Howard used his dog whistle, but then Blair bared his teeth

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The Independent Online

Hands up those who want immigration to be a central theme of the Conservative campaign. Paul Dacre, editor of the Daily Mail, I see his hand shoot up at the front. Peter Hill, editor of the Daily Express, I see him trying to outdo Dacre. Who's that at the back? Tony Blair? Alastair Campbell? The very same.

Hands up those who want immigration to be a central theme of the Conservative campaign. Paul Dacre, editor of the Daily Mail, I see his hand shoot up at the front. Peter Hill, editor of the Daily Express, I see him trying to outdo Dacre. Who's that at the back? Tony Blair? Alastair Campbell? The very same.

In fact, the last person to want immigration to be the most important issue of the campaign is Michael Howard. Of course, he is not exactly sitting on his hands. "Controlled immigration" is one of the six phrases scrawled on the cover of the Conservative manifesto. The Conservatives want to make an issue of asylum and immigration. It helps to motivate their core vote, and it may bring them a tiny sliver of uncommitted voters who would not otherwise vote Tory. But they do not want it to dominate their campaign. It makes them look, as Blair put it in Dover on Friday, like a "one-issue" party rather than a "one-nation" party.

The fact that immigration is the second election issue after the health service in our poll today is alarming, but it will do the Tories little good. I suspect that there are two reasons why the issue has been so prominent. One is that there is not much else happening. There have been no shockingly untypical NHS cases since Margaret Dixon had her shoulder fixed last month and survived the daunting odds. The Deputy Prime Minister hasn't hit anyone. The new Pope has not issued an encyclical saying "Vote Conservative". The second is that the priorities of the liberal media have influenced how this vacuum is filled. It was not Howard's idea to fill the front page of The Independent with the unlovely words of Tory candidates such as Robert Spink of Castle Point: "What bit of 'send them back' don't you understand, Mr Blair?" Nor was it his idea to devote the first third or so of his interview with Jeremy Paxman to the subject.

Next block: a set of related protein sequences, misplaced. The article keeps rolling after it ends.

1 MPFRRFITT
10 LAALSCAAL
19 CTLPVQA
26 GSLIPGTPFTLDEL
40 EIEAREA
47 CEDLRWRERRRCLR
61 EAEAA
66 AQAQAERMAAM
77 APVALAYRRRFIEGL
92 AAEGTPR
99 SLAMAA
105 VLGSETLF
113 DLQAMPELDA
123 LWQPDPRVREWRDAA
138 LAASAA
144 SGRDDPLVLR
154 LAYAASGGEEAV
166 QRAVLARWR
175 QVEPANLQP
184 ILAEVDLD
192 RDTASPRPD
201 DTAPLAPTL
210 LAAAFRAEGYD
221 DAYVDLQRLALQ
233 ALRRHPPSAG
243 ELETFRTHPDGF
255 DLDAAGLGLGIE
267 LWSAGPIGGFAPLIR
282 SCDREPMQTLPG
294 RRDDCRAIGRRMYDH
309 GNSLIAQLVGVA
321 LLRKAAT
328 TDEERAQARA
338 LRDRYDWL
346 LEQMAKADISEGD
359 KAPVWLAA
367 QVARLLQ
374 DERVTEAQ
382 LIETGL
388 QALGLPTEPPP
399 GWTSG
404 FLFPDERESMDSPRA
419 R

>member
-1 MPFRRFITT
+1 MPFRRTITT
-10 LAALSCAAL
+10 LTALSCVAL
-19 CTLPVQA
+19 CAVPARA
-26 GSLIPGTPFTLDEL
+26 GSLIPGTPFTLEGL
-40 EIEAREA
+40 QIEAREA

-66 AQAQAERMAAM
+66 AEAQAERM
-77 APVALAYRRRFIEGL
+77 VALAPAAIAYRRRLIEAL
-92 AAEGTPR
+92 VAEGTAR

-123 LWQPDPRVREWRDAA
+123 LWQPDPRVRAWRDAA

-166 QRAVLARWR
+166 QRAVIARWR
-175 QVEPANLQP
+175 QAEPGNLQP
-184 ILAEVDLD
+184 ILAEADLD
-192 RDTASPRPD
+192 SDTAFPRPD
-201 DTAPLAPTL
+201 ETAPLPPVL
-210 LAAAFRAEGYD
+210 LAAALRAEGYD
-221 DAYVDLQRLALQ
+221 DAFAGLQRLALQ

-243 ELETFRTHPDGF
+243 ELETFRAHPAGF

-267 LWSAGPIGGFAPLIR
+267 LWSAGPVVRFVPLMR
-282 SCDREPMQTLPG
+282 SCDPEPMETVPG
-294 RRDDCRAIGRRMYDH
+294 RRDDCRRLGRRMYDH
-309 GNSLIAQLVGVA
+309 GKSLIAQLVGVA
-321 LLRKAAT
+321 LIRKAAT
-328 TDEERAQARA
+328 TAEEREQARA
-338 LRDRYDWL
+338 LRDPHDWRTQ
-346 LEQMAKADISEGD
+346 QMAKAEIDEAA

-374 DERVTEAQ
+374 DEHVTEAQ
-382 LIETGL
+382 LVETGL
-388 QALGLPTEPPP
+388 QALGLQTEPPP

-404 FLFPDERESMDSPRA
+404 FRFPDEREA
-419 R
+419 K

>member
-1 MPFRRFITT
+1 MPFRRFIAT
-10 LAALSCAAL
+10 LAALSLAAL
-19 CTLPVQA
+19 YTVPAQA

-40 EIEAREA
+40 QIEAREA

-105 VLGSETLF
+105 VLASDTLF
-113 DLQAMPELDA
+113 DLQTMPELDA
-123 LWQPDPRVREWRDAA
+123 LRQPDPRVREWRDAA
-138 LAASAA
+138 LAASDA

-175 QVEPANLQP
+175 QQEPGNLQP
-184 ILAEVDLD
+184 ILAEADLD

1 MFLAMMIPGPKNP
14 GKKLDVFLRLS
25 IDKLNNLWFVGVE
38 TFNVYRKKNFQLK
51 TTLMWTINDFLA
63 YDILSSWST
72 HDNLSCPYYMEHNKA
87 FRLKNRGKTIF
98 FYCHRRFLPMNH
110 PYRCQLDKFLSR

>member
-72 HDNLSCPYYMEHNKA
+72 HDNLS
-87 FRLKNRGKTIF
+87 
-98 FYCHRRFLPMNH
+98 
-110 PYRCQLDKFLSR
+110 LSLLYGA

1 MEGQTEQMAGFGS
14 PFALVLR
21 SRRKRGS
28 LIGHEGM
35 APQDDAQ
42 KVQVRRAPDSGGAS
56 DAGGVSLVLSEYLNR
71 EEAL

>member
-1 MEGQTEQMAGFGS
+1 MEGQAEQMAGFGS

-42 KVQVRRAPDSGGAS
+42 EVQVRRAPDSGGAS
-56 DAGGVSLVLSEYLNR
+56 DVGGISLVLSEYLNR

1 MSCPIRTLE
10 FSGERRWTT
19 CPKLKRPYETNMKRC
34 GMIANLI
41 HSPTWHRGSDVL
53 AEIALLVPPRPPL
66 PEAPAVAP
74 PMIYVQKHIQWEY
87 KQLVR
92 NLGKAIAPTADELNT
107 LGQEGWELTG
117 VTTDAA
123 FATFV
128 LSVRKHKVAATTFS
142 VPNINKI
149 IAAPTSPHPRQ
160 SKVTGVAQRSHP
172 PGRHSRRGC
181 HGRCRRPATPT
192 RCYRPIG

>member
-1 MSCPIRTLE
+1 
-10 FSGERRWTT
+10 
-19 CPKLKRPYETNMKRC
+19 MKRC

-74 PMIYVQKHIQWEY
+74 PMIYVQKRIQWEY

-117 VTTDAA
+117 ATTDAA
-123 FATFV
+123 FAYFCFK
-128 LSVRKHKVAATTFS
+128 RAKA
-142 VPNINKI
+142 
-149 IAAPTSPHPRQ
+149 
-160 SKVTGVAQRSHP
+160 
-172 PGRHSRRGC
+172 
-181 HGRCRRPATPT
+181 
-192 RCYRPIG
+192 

Howard is less in control of the Conservative message than is often assumed, as was well illustrated at Easter, just before the formal campaign began. He was accused of copying the tactics of the religious right in America by "making abortion an election issue". He gave an interview with Cosmopolitan magazine that was seized on by Cardinal Cormac Murphy-O'Connor, the leader of the Roman Catholic church in England. The cardinal said that the policy supported by Howard, of cutting the time limit for abortions from 24 weeks to 20, "is one that we would also commend".

Cue much outrage about the improper use of religion in politics. But it was all a mistake. Howard's people explained vainly that he was asked a question and answered it. I believe them, not least because Howard claimed to Cosmo that he had voted to reduce the limit to 22 weeks in the past - whereas he had voted against 22 weeks when the limit was reduced to 24 weeks in 1990.

So the real story was that the Tory leader answered an unexpected question in a "soft" interview by expressing the common view that advances in medical technology require a change in the law, and misremembered his past voting. That did not stop Labour politicians and press commentators from uniting to condemn the use of abortion as a "dog whistle" issue. The phrase, popular in Australia whence the Tory campaign chief Lynton Crosby was imported, means one that can reach voters who care about it without being heard by the rest. Some dog whistle: the abortion fuss rumbled on for the whole of Holy Week.